Making Employee Handbook
There is a good deal to record for a startup, not least the employee’s manual. I wrote all the words before someone even went to my payroll when I wanted to abandon my former startup and move on to a whole new idea — for good reason.
Regulations are not the only thing the core team must understand
After 15 years at my old business, I came into my new venture. I understood clearly what I wanted to do and how I wanted it to function. So I picked up the Sunbelt software manual from my old business and updated it to represent what I had learned and decided to move on. This allowed me to submit the revised manual to the two people on board for my new startup, KnowBe4 — ensuring that we were on the same page immediately as far as the game plan was concerned.
This early on revealed to the people interested in coming with me to the new company the law. From the very start, they knew exactly what they were, what was appropriate and what was not. All the details “must-have” on things like a sick leave, FMLA, etc. – that’s all there.
But it wasn’t just a matter of putting black and white rules on various items that said yes or no. It was also a question of getting the first team members properly introduced and tossed into the business concept. The entire sound of the business was sprinkled between the lines. I might get across larger behavioral principles, such as the fact that we will work with data, not opinion. We like to be cool, calm, polite, and collected. We find the root cause of the problems instead of shooting from the hip.
Rights and Responsibilities
Right off the bat, they could understand that the undertaking I wanted to create was different. They had a cultured picture, not just procedures. You could see that, even though I outlined serious tasks and major goals, it would be an important place for fun.
You are responsible for shaping the culture of the company when you start a business. And it doesn’t begin with employees walking through the door. It begins on day one, as soon as you say that yes, you will make the business a reality.
From the standpoint that your employees are satisfied, it is very stressful to enter a company that doesn’t know if you suit ideally. If you can show someone the rules as well as the community, they know from the beginning if the company can engage and please them. That’s so critical for a company, because you need brand supporters for the first time. It’s right in the beginning that you need people who are most committed, hardworking and trusting in you. If they have a real idea of how the business will be, that’s much simpler to do and genuine.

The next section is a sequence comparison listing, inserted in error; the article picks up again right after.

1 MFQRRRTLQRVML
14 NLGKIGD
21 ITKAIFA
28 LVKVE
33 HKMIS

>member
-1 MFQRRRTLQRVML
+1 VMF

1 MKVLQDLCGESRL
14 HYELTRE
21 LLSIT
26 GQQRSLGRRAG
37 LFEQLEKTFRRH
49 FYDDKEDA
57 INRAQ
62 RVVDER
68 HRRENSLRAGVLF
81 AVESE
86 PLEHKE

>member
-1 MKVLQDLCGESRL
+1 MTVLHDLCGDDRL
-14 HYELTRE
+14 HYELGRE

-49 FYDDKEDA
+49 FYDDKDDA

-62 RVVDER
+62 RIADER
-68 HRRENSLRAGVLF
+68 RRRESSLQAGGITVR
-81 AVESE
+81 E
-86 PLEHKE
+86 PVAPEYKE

Two great stuff to think about before you put stylus on paper
Naturally, some essential considerations go hand-in-hand with the development of your manual. The first question is, can you trust people whom you can really trust? Seeing a manual will expose everyone to much of your “secret sauce,” so it’s something you won’t just everyone attract and indoctrinate your core team.
Secondly, a handbook must change like everything in business — it’s only a beginning. The next move is to ensure that you have more detailed policies or procedures for each sector or department in the business. And you must periodically review and upgrade everything in order to represent developments in the business and the industry. We decide to do this once a year with HR, however you can find the perfect plan for your own situation.
Establish the basis for successful culture and competition from the beginning
A successful employee manual sets out the company’s laws. However, it is also crucial to create a vision of culture that shapes the start-up and sets the tone. It clarifies what you are all about and how you want others to act and believe for the first important people who join you. So if you really want to start a company, bring this document together right from the start. The extra clarification you can gain is just the trust booster you need to be stronger and more successful.
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